Paris Fashion Week: Vans x Dime Event Recap
During Paris Fashion Week, Vans and Dime welcomed skaters and aficionados to a unique series of events that celebrated skate culture - an integral part of the brand’s DNA - and its longstanding relationship with one of the most influential Street skaters of all time, Geoff Rowley. There aren't many who've had quite as much of an impact on the development and progression of skateboarding as Rowley, literally shedding blood for the love every single day, just to see how far you can physically push the limits of skateboarding.
The Parisian city is one of the most relevant skate cities right now. Thanks to Vans showing up once again and leading with skateboarding culture, the skating community from far and wide came together combining their creativity, fashion and freedom of expression, in a context that was truly loose and uniquely skate.
As a part of the Vans x Dime Rowley XLT Launch, Dime hosted a pop-up shop that was custom-built in a storage container and mimicked a corner of the label’s Montreal store. Founded in 2005 by good friends Antoine Asselin and Phil Lavoie, Dime started out as a small skate crew that would film and skate together. It has since become one of the most coveted skate companies in the world - so it was only right that Dime’s roots were carried from Montreal to Paris.
For Rowley, "the skate scene has always been good in Paris" with "good spots and the locals have always been cool. I skated all over Paris growing up. Many trips to all the classic spots and suburbs. Not one but all stands out. Paris has some great skate spots."
As a skater, Rowley "most definitely" sees a city differently than a tourist or a local. "I look at the architecture first to see what’s skateable before I think of anything else. There are moments going to famous spots in cities that does feel like tourism though. The spots that we’ve seen forever in videos but never been to for example."
Partnering with Dime, Vans has re-tuned an archival favourite from 2001; the Rowley XLT. Throwing it back to an iconic time in skating and in Geoff’s career, the shoe is hands down one of the best skate shoes ever made and the elevated silhouette was available once again after two decades, as a part of the Vans x Dime Pop-Up event last weekend.
On the first day, we turned up at the Cosanostra skatepark a purpose-built famed bowl. While Willow Voges Fernandes, Martino Cattaneo, Alexey Krasiny, Paul Labadie and a few more Vans’ crew headed to one of the biggest squares in Paris, the Place de la République - a must for any travelling skater. Since 2013, this has been a known staple spot in Europe that offers up smooth ground and good energy. We asked Rowley whether there's a difference between pros now and his generation, and his thoughts were "Not the top pros no, I don't think. There are some amazing current pros pushing the boundaries and doing it with style their own way."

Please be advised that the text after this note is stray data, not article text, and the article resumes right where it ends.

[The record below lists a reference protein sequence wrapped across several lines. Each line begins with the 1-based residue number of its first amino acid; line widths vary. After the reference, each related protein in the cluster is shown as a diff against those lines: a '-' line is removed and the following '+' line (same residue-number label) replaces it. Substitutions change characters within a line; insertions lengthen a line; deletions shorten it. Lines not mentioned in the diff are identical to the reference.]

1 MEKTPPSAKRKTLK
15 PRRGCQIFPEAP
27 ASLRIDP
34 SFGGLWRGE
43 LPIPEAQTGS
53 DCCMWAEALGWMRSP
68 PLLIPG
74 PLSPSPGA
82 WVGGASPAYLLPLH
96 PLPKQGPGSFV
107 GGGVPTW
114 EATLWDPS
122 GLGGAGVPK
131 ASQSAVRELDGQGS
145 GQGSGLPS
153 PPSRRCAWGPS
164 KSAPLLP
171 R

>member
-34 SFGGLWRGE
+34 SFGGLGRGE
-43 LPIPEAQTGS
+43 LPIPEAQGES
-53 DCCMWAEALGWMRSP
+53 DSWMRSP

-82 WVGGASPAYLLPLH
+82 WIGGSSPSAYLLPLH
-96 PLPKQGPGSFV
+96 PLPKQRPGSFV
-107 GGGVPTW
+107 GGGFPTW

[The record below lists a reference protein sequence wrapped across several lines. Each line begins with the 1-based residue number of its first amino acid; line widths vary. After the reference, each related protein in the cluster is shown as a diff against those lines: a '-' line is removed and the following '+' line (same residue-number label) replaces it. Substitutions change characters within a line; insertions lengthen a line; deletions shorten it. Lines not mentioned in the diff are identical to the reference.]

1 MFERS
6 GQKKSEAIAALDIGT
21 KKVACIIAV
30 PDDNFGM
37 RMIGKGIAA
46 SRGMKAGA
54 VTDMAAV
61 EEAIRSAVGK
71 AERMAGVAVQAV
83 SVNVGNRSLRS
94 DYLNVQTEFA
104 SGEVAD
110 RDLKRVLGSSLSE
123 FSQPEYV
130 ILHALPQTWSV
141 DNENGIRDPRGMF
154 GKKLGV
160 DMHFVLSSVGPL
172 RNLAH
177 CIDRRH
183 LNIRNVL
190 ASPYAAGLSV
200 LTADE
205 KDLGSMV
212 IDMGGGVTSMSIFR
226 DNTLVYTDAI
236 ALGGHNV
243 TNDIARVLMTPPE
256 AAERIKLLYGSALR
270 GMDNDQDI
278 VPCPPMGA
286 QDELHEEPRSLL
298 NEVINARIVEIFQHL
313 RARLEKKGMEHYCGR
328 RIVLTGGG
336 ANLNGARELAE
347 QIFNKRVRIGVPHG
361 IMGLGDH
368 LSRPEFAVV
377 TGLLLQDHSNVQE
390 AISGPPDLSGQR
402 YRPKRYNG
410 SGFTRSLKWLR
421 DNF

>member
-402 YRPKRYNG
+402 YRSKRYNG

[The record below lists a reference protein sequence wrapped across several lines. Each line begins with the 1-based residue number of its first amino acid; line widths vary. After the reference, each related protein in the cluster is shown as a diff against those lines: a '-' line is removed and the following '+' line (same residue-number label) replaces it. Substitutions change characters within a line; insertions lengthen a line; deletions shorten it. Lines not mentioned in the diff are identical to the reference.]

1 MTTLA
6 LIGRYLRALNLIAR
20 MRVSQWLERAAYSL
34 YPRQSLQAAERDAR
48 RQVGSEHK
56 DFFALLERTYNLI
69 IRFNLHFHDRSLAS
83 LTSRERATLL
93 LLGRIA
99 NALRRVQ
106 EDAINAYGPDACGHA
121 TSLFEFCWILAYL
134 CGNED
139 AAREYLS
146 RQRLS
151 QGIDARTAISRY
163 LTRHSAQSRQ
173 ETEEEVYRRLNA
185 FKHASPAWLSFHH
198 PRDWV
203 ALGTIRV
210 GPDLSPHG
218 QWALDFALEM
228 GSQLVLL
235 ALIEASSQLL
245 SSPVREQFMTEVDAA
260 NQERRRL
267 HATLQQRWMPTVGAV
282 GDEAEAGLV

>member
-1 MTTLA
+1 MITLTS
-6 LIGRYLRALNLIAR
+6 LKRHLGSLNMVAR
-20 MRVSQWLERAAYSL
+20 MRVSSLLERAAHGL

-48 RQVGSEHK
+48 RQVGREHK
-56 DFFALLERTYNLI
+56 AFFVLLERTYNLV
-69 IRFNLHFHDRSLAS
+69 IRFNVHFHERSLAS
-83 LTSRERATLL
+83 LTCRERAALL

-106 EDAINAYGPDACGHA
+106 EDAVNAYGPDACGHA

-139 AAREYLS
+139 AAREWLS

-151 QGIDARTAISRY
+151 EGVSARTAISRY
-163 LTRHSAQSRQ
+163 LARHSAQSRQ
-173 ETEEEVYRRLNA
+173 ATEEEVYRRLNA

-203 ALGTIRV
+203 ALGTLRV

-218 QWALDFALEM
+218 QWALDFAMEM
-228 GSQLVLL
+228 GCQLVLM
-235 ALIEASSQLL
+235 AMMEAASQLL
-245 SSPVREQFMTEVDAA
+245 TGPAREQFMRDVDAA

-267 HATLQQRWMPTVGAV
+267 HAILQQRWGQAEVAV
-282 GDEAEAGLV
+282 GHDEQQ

Later that evening, we headed down to Fluctuart, a floating art space moored on the Seine River. Neighbouring the Eiffel Tower, the space was transformed into a launch party with photography of Rowley’s shoe and a live DJ providing the soundtrack to the evening. An impressive number of skateboarders and locals gathered to celebrate all things skate and got a first look at the Rowley XLT alongside some apparel that was showcased at the pop-up.
Closing the weekend was the Dime LIVE In Paris skate demo and comp in a mystery spot. Skaters rode past as we headed to find the space, which was tucked away in a gritty stripped-back area. Lines of Paris locals, global legends Tom Penny and Rowley plus the crowd started forming around the skateable Vans x Dime pop-up.
The anticipation was building in the air with everyone ready to battle it out for the best tricks. The painting hung on the pop-up’s wall was used for a ramp, the clothing rack transformed into a rail, and then was switched up to a bump to a bar. As soon as a deck scraped the bar and the skater landed back down, the buzz of the crowd amped up. Just when you thought things couldn’t be pushed any further, the rail was moved further back and then out came a ramp from the floor. Lines of the crowd closed in further to see skaters nollie, hardflip and land. The pop-up got a proper destruction with riders getting straight back up after every bone-shaking slam. Ending things big, Chris P. Fanner shut down the whole show to finish. Electric.
We asked Rowley if there was one piece of advice you could give to a new skater, what would it be -"Enjoy yourself and go at your own pace. Learn to fall and get back up with a smile. Get gnar when necessary."
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